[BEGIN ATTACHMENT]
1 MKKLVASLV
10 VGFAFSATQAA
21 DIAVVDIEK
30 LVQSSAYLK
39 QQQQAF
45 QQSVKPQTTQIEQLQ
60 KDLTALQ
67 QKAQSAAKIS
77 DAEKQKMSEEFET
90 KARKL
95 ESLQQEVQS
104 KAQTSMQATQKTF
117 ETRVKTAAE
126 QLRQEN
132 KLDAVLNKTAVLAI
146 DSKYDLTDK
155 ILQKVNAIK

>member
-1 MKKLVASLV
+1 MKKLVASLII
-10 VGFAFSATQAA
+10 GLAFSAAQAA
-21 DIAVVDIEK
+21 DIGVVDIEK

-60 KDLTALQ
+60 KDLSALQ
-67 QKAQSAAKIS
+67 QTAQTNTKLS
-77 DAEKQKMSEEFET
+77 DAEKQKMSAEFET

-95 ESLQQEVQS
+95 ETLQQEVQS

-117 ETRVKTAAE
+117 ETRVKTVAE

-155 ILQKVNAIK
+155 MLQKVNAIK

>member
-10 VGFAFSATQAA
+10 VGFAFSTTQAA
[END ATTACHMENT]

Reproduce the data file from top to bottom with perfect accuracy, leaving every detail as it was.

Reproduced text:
1 MKKLVASLV
10 VGFAFSATQAA
21 DIAVVDIEK
30 LVQSSAYLK
39 QQQQAF
45 QQSVKPQTTQIEQLQ
60 KDLTALQ
67 QKAQSAAKIS
77 DAEKQKMSEEFET
90 KARKL
95 ESLQQEVQS
104 KAQTSMQATQKTF
117 ETRVKTAAE
126 QLRQEN
132 KLDAVLNKTAVLAI
146 DSKYDLTDK
155 ILQKVNAIK

>member
-1 MKKLVASLV
+1 MKKLVASLII
-10 VGFAFSATQAA
+10 GLAFSAAQAA
-21 DIAVVDIEK
+21 DIGVVDIEK

-60 KDLTALQ
+60 KDLSALQ
-67 QKAQSAAKIS
+67 QTAQTNTKLS
-77 DAEKQKMSEEFET
+77 DAEKQKMSAEFET

-95 ESLQQEVQS
+95 ETLQQEVQS

-117 ETRVKTAAE
+117 ETRVKTVAE

-155 ILQKVNAIK
+155 MLQKVNAIK

>member
-10 VGFAFSATQAA
+10 VGFAFSTTQAA